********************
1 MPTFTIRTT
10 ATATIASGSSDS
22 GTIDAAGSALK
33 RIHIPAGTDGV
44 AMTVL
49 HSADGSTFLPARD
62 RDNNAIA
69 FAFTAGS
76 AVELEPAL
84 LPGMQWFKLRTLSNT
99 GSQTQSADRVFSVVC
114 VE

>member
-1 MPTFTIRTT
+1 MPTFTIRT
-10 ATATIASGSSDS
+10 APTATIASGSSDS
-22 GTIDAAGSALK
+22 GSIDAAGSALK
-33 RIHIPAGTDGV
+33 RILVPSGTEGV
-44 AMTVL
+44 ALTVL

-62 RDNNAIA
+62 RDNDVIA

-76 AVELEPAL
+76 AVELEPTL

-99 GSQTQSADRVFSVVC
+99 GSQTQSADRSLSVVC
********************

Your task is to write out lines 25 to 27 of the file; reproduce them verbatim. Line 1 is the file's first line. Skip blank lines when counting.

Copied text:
+62 RDNDVIA

-76 AVELEPAL
+76 AVELEPTL